Here Come the Holidays
11/11/2012 07:27AM ● Published by Christie Gibson
What do we feel and think when we hear the word “holidays”? Does it put a smile on our face or fill us with dread? Maybe somewhere in between is where we find ourselves when we are overworked and believe there is no time for anything extra on our plates. As the 2012 holiday season approaches, let us take time to think about what really matters and how we might approach this time in a different way.
Because we are such a diverse and mobile nation, there are so many different ways in which we make our lives meaningful. Something as simple as the traditional food we eat can bring joy. For example, do we eat sage dressing or cornbread dressing on Thanksgiving? “Holidays” mark a time to stop, reflect and assess where we are in our lives, what they represent to us and whether they reflect where we want to be in our lives. Whether it is Christmas, Chanukah, Kwanza, Thanksgiving, or other special days in our diverse culture, memories of those times play a large part in how we define ourselves. Each year, we stop and think about years past and those memories will bring emotional reactions that are as wide ranging as human nature allows. When those memories bring smiles, laughter and a sense of eager anticipation, we don’t challenge them. When they bring tears, anxiety and even anger, we shut down and hold on tight, just waiting for the holiday season to be over. Thus the painful “holiday memory” cycle continues and adds to the dread of next year’s season.
How do we change our perspective, our belief in what our holidays mean, what our lives mean? Is it even possible? The answer is yes! There are many ways to heal the past so that we can enjoy the present and look forward to the future. This year, let’s take time to plan for the holidays in new ways if the old ways are painful or frustrating or just simply depressing.
We can involve family members, especially children, and extended family who play a part in our lives. We can all identify personally the most important aspects of the holidays. If there is little time to sit down together to talk, then have a suggestion box and cards to fill out for each person participating to identify ways to give. Let each person know that it is time to review what it means for each and every one involved. Have a calendar handy to write in important planned dates such as school, community, church or other commitments related to the holidays. Then review whether it is possible to do all of it. If not, prioritize and recognize that the goal is to enjoy the season.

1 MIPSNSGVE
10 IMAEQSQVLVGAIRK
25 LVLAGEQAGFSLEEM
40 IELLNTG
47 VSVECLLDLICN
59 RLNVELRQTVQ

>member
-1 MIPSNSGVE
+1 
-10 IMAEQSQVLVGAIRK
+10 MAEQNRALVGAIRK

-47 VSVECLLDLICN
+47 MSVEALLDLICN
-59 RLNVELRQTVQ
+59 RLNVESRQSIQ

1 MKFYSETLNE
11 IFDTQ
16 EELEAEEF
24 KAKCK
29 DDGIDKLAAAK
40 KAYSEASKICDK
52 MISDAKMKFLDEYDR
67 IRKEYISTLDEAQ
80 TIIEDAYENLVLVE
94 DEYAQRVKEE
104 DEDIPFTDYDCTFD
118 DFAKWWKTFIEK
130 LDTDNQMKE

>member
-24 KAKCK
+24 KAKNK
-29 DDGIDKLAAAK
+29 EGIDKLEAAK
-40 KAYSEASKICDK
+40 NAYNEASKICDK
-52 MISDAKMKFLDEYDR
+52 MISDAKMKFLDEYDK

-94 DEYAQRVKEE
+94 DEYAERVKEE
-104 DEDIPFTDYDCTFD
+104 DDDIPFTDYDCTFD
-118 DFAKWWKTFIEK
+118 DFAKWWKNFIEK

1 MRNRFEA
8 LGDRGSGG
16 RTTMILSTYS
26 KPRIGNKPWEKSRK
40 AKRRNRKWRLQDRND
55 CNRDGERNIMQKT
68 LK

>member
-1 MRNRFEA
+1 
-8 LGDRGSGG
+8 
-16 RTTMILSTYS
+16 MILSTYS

We can talk about how each can contribute to the family, community or common welfare by giving of self rather than of material goods. For example, an older child can help a younger one make cards or “gift certificates” for chores or activities to give of self. It could be as simple as giving a promise to help wash the dishes for a holiday meal, spending an evening together playing games, mowing someone’s lawn, sweeping a sidewalk, or promising to do extra chores that would make life easier for someone else.
But for some, the holidays are a lonely and depressing time. When we are grieving for a special person or even a way of life, important days are particularly painful, and there is a feeling of emptiness that nothing can fill. We all need time to grieve, yet our lives and social demands rarely allow, anymore, for those time-honored periods of mourning when social obligations and activities were suspended for a year to allow passage through all of one’s anniversary dates. There are many who have lost loved ones permanently through death and even divorce. There are others who have lost a way of life that may or may not be recaptured. Others have lost homes or jobs.
Those who are willing and able to forego a period of celebration in order to pass through a grieving process will naturally return in years to come, fully healed and ready to feel joy again. Others may be stuck and are dealing with depression or anger that will not abate just because of the time of year. Understanding without judging, listening without interrupting, offering a helping hand in so many little ways can bring a measure of hope to those who are feeling pain rather than joy. The unexpected bonus of giving of ourselves in this way is that we reap the gratification of doing for others, therefore adding joy and fulfillment to our own lives. Counseling through a church, organization, or through mental health professionals who specialize in grieving can also offer hope and healing to those who are struggling to find joy in their lives.
The greatest gift one can give this holiday season is that of sharing ourselves. The gifts we give by offering of ourselves in simple as well as complex ways can be so much more valuable than those we buy. We may not know the joy we bring when we are patient and kind with the overworked and overstressed cashier, when we acknowledge a person with a simple greeting and smile, when we let someone have a parking space that we spotted first, but, think about how we tend to feel when those same gifts are offered to each of us. When we offer of ourselves in simple but powerful ways, we are carrying out the true meaning of the season.
My wish for all of us this holiday season is that love permeates our world and our lives.